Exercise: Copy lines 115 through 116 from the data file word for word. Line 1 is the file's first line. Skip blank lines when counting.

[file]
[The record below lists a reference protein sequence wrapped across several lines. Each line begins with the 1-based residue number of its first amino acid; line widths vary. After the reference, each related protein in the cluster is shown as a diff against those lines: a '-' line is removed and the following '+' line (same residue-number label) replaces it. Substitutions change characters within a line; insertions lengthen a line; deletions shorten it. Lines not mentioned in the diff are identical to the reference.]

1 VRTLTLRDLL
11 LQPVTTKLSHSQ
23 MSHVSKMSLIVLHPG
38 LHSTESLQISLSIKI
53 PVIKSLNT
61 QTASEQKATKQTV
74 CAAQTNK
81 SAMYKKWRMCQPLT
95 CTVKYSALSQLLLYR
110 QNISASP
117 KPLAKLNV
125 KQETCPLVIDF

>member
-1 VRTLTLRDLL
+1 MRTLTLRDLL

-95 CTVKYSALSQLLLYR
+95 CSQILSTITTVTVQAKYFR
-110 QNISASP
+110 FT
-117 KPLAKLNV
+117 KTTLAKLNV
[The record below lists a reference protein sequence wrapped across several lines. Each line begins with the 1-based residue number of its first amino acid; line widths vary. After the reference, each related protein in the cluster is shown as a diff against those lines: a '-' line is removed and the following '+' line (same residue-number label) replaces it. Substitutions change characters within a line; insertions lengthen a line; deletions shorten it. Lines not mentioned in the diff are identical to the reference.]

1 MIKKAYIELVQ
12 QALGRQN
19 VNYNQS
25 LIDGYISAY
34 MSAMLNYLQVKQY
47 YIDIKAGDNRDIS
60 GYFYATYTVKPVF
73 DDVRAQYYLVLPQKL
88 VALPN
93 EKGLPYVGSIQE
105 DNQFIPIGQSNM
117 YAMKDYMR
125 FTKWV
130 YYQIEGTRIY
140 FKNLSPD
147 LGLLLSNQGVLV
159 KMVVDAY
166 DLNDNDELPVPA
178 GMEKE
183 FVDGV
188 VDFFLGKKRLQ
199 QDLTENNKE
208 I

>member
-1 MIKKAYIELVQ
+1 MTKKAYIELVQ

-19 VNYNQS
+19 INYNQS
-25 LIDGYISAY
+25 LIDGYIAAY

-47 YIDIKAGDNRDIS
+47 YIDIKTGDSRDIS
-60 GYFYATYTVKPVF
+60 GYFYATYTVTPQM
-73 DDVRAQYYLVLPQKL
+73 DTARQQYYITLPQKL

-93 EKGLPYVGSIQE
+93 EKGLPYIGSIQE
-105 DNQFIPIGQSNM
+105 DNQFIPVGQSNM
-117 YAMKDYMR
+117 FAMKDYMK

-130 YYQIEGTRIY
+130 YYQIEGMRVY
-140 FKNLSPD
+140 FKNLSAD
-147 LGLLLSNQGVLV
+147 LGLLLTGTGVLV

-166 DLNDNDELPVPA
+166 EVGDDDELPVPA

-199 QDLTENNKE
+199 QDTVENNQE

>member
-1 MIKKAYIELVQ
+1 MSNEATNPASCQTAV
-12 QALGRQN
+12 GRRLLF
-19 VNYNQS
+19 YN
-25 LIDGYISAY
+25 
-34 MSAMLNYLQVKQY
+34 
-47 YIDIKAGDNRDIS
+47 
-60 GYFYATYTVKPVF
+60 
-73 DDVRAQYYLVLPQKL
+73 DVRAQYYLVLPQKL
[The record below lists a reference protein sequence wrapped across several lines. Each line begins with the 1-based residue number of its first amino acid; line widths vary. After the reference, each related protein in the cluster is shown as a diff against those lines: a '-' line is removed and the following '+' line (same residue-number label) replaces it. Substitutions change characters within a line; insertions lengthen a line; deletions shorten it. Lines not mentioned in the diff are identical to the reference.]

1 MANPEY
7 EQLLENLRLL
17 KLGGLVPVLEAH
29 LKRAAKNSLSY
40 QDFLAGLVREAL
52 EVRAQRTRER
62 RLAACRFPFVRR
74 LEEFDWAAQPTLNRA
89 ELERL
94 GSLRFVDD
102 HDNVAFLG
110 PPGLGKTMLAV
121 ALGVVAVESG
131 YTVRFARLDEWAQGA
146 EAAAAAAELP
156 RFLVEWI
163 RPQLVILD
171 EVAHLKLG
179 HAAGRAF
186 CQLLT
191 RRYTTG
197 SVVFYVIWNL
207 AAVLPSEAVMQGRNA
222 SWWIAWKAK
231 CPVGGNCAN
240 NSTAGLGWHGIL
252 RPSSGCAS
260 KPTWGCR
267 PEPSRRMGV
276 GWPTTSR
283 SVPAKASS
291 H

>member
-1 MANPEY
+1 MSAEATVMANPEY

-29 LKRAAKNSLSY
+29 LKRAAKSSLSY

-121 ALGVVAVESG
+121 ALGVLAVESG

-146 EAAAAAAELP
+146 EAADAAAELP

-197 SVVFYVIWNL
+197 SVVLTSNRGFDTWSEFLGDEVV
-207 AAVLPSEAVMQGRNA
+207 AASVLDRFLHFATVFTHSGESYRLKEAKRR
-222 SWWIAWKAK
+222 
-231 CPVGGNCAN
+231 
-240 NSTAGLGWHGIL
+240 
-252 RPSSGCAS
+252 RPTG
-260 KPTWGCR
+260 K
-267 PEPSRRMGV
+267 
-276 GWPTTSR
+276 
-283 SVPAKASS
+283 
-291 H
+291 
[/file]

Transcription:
197 SVVFYVIWNL
207 AAVLPSEAVMQGRNA